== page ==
Alaska’s largest dinosaur track site has been discovered in Denali National Park, and researchers are calling it a “dinosaur coliseum”. If the epic nickname isn’t enough to convince you that this is a big deal, a new study has described how the coliseum contains a record number of species' footprints across many generations in the form of tracks preserved layer upon layer.
The vertical lasagne of footprints is made up of a combination of hardened impressions left in ancient mud by the footfall of heavy dinosaurs, and the casts created by sediment that fell into those impressions and hardened. They are many, from a diverse cast of dinosaurs, and they're remarkably detailed.
“They are beautiful,” said Pat Druckenmiller, senior author of the paper and director of the University of Alaska Museum of the North, in a statement. “You can see the shape of the toes and the texture of the skin.”
Initially, the cliffs that make up the coliseum didn’t look all that worth the seven-hour hike it took to reach them, but as day turned to night, a fortuitous change in the light revealed to the team that they had found something truly special.
“When the Sun angles itself perfectly with those beds, they just blow up,” said Dustin Stewart, the paper’s lead author and a former UAF graduate student. “Immediately all of us were just flabbergasted, and then Pat said, ‘Get your camera.’ We were freaking out.”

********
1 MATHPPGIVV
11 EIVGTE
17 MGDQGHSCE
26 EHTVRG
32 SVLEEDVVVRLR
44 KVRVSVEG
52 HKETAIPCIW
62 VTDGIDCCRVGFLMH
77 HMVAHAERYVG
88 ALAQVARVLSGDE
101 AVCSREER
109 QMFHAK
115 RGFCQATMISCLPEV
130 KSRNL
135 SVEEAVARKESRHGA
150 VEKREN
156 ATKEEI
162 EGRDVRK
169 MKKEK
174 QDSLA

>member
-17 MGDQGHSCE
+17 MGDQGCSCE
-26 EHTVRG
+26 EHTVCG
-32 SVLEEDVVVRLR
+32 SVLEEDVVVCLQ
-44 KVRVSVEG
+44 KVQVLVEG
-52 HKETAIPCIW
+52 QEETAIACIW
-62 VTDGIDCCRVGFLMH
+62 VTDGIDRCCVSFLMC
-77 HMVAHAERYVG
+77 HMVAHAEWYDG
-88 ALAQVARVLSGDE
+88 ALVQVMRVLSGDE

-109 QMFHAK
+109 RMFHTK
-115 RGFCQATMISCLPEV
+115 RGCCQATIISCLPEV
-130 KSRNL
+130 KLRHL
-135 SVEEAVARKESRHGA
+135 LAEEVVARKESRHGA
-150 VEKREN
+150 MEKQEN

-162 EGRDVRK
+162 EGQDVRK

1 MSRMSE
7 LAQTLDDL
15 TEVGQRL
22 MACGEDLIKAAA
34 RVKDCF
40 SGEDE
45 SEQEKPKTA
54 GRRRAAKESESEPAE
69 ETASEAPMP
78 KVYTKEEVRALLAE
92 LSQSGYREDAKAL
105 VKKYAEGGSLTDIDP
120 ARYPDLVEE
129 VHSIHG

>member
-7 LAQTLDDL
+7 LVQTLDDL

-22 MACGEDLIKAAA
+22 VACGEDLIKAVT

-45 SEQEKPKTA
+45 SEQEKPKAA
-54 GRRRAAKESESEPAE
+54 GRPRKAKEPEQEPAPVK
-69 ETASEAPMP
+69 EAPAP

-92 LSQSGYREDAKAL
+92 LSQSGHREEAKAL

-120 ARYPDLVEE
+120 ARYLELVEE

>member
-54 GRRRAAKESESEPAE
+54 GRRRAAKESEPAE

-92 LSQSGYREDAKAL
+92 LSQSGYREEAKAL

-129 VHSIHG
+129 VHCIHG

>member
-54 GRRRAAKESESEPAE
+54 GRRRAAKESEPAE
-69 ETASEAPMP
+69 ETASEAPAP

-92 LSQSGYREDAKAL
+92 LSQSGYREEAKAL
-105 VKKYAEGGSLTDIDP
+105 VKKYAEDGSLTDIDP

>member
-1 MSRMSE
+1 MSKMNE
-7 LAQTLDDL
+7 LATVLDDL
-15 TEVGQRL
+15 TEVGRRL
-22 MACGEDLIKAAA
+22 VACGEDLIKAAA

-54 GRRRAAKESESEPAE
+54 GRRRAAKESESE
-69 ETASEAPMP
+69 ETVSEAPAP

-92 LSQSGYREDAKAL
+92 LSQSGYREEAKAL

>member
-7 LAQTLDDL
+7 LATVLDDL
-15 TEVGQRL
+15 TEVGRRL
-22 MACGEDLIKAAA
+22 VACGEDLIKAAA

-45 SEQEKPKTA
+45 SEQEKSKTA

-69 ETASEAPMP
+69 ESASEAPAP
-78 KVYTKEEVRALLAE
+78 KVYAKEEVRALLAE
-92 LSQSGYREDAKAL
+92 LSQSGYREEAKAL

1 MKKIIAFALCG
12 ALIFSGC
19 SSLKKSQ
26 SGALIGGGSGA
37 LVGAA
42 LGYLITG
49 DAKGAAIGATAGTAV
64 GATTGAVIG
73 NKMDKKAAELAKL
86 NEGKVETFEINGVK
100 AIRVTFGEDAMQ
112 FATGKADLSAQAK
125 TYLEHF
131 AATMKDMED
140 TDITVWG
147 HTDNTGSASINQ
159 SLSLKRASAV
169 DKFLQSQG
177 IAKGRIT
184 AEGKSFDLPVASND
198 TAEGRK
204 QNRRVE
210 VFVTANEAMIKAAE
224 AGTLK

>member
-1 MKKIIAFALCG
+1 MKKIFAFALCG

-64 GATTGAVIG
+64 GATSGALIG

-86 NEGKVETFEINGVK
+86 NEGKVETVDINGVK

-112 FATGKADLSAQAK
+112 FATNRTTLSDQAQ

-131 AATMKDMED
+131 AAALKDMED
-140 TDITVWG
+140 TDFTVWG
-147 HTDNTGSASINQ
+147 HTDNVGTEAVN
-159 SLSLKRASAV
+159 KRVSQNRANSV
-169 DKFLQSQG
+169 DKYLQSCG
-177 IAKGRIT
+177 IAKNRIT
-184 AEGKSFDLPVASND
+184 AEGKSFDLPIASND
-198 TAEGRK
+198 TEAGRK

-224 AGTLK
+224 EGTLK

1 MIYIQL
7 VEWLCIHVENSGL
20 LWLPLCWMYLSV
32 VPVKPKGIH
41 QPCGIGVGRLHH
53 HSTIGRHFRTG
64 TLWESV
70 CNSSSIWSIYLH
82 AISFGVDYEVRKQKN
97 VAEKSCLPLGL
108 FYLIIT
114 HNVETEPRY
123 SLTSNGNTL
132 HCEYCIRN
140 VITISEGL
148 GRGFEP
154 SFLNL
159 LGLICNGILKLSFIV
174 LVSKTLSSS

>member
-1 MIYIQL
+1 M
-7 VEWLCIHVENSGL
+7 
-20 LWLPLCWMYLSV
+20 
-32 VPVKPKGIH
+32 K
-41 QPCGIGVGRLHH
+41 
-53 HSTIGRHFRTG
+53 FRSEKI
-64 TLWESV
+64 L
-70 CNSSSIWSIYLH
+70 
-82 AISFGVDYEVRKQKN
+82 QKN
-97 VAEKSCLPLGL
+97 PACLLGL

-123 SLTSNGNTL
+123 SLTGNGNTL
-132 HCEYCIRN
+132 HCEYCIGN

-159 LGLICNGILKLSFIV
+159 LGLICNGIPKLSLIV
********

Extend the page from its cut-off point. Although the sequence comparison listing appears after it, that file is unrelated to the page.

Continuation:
If you’re wondering why dinosaur footprints are now on a cliff, it’s all thanks to the quirks of living on a planet made up of shifting tectonic plates. Back in the Late Cretaceous, the cliffs were sediment flat on the ground, but in time, tectonic plates ground together and shifted to create the Alaska Range, sending a section of the crust up into the air. It's a reminder of the weird places dinosaur footprints can crop up, including restaurant floors.
Before all the seismic drama, the flat sediment was probably near a watering hole on a large floodplain. It would’ve been a hot spot for dinosaur activity, drawing in juvenile and adult animals of different species for thousands of years.
According to the footprint lasagne, the site was popular with large plant-eating duck-billed and horned dinosaurs, as well as some of the rarer carnivores like raptors, tyrannosaurs, and a few small wading birds.
“It was forested and it was teeming with dinosaurs,” said Druckenmiller. “There was a tyrannosaur running around Denali that was many times the size of the biggest brown bear there today. There were raptors. There were flying reptiles. There were birds. It was an amazing ecosystem.”
Now that the setting Sun has enabled scientists to shed light on the significance of this popular dinosaur site, the plan is to continue research while collaborating with the National Park Service to preserve its remarkable geology.
“On one hand, we must protect world-class fossil sites like The Coliseum from disturbance and theft,” said Denali National Park’s geologist, Denny Capps. “On the other hand, we encourage visitors to explore for fossils in their geologic context to better grasp the evolution of landscapes and ecosystems through time, while leaving them undisturbed for others to appreciate.”
The study is published in the journal Historical Biology.